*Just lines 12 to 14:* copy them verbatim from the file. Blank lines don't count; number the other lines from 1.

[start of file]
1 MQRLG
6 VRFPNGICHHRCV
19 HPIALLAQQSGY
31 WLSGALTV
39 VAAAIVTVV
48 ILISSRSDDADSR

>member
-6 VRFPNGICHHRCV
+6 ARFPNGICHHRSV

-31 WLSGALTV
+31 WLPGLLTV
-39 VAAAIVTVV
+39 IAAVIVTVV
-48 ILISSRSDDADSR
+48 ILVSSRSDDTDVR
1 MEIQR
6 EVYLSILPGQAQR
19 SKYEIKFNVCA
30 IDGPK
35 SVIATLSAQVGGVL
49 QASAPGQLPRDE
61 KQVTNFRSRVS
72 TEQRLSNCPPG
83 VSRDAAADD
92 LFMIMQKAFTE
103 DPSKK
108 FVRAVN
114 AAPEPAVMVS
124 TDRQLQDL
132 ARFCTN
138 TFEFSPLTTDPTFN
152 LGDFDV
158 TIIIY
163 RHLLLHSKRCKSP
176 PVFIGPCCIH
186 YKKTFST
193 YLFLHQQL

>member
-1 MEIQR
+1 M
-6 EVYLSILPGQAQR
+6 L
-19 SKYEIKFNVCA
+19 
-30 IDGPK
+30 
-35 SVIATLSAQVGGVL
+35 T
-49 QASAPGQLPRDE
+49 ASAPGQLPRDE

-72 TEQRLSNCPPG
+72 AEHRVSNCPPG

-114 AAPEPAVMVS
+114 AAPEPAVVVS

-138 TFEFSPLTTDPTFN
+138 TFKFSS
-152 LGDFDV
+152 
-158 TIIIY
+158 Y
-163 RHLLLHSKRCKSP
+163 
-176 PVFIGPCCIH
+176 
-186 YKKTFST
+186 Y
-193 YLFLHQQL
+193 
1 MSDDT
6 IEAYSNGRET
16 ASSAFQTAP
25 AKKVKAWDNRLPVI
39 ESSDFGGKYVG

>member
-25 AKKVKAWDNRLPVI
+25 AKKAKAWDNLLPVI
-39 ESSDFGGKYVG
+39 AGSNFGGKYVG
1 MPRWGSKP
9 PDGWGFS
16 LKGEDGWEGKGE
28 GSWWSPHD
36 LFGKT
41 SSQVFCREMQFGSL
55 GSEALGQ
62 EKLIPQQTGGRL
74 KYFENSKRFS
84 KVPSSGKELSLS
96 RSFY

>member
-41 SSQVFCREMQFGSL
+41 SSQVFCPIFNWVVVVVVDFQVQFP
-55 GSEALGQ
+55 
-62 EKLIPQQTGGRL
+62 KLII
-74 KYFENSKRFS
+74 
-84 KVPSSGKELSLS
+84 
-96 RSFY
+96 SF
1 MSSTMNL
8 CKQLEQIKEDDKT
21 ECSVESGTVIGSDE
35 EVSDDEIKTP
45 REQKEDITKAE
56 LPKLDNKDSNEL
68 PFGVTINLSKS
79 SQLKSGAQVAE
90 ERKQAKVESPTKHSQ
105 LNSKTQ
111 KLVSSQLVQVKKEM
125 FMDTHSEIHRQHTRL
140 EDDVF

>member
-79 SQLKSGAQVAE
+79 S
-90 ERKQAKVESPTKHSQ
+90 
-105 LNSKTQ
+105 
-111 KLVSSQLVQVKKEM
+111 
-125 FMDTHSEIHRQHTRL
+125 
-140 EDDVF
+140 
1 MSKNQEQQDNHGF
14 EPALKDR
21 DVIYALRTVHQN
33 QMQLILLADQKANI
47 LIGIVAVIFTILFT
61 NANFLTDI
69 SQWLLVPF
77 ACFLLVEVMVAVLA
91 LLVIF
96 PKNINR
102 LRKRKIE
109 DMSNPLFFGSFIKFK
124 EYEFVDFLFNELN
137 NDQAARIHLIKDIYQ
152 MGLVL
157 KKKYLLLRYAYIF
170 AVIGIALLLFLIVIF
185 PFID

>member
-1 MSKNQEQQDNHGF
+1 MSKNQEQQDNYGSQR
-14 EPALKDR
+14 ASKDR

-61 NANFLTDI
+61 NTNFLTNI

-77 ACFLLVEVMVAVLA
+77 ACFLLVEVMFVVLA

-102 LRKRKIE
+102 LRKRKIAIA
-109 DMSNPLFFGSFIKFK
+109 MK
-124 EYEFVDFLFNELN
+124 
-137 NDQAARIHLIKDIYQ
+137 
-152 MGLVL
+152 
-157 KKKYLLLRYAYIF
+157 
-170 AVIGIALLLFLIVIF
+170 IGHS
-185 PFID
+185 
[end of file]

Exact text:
-39 VAAAIVTVV
+39 IAAVIVTVV
-48 ILISSRSDDADSR